WASHINGTON • Two American women, who were attempting to sail 3,200km to Tahiti from their home in Hawaii but ended up drifting off course and spending five months stranded in the Pacific Ocean, have credited the two dogs they brought along for keeping their spirits up during their ordeal.
Ms Jennifer Appel, Ms Tasha Fuiaba and the pooches were picked by a US Navy ship on Wednesday.
The engine on their boat broke down on May 30 but the two women thought they could carry on and make landfall using wind power.
"Two months into their journey and long past when they originally estimated they would reach Tahiti, they began to issue distress calls," Agence France-Presse quoted the Navy's Pacific-based Seventh Fleet as saying in a statement.
The two continued the calls daily, but they were not close enough to other vessels or shore stations for them to be picked up, the Navy said.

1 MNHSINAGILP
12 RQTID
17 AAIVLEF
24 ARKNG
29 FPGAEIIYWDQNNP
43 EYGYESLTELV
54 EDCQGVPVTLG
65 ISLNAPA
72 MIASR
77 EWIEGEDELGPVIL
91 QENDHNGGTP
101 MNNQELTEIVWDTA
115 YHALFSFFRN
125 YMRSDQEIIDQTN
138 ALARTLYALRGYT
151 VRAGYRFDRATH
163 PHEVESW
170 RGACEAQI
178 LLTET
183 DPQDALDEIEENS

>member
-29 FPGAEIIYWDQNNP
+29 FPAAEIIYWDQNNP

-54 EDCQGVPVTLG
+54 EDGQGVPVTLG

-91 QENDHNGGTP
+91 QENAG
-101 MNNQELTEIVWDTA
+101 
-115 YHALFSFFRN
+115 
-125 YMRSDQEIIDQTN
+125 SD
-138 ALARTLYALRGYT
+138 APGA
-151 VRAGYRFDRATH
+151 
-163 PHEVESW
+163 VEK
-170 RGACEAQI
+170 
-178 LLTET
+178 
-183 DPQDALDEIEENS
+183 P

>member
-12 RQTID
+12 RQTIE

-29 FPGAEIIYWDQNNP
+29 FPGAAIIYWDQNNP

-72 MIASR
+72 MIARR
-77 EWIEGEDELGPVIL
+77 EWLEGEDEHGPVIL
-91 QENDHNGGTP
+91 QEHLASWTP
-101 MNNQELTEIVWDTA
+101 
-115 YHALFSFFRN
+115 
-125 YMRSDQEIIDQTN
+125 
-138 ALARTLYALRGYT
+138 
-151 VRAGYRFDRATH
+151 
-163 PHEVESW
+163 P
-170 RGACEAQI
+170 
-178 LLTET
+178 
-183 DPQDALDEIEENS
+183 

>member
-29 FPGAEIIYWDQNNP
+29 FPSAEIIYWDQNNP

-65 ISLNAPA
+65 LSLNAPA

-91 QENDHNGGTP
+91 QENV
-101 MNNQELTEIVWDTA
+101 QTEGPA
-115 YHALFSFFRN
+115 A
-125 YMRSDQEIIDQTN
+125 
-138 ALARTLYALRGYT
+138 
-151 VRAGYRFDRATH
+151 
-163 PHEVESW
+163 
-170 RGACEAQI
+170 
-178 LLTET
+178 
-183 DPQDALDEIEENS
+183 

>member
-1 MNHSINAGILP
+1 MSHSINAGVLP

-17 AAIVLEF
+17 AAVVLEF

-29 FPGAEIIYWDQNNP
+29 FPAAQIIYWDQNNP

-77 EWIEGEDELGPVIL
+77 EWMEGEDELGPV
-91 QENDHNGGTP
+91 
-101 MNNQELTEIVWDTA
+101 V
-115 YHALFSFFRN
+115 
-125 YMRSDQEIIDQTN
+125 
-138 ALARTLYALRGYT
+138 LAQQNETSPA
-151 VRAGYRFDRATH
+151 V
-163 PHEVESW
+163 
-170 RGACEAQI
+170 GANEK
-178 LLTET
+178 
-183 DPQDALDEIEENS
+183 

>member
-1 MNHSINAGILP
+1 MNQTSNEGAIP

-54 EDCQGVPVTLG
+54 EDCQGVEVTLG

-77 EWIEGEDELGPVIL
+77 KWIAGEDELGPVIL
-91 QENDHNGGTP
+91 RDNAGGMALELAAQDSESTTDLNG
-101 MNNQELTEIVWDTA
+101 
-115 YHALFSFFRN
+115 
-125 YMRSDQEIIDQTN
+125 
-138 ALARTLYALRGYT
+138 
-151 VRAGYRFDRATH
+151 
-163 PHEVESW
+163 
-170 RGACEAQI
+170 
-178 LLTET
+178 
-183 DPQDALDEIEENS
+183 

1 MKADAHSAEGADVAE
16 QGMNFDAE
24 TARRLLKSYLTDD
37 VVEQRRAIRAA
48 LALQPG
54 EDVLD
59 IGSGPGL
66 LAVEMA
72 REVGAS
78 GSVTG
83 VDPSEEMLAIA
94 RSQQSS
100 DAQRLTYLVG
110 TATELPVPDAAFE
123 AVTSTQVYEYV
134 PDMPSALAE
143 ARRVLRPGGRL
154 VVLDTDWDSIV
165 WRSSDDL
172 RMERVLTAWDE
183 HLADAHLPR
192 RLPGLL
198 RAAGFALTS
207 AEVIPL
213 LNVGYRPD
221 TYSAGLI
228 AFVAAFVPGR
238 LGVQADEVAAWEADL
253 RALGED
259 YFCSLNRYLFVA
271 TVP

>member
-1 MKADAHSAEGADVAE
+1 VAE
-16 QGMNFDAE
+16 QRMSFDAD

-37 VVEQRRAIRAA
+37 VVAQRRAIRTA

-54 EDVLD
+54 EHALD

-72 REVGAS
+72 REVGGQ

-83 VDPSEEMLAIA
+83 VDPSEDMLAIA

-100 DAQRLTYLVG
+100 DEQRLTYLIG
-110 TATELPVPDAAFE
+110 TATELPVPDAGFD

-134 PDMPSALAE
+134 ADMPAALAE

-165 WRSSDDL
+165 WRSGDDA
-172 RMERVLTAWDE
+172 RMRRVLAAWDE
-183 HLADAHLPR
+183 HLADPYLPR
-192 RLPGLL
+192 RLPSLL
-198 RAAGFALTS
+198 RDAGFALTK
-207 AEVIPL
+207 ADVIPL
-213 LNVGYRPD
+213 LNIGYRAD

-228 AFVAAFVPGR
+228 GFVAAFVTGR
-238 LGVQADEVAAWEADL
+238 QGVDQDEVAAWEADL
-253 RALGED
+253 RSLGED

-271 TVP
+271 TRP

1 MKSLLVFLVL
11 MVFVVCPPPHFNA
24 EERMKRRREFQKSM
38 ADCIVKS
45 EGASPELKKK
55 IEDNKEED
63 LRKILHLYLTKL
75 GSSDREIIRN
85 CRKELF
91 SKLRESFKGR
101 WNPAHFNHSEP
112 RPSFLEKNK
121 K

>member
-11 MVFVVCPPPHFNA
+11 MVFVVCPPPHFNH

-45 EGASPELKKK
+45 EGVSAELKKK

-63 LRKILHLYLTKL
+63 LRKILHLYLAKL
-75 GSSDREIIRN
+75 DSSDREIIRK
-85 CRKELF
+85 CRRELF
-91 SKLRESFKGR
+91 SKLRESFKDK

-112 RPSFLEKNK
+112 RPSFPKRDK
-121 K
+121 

Then on Tuesday, a Taiwanese fishing vessel finally discovered the boat about 1,440km south-east of Japan. The fishermen contacted the US authorities in the Guam region and the amphibious dock landing ship, the USS Ashland, which was in the area, arrived the next day to rescue the sailors and their dogs.
"They saved our lives. The pride and smiles we had when we saw (the Navy) on the horizon was pure relief," Ms Appel said of her rescuers, according to the statement.
The canines - and their sea dog masters - appeared healthy and well nourished, largely due to the fact that they had water purifiers on board as well as more than a year's worth of food, mostly dry goods like oatmeal, pasta and rice.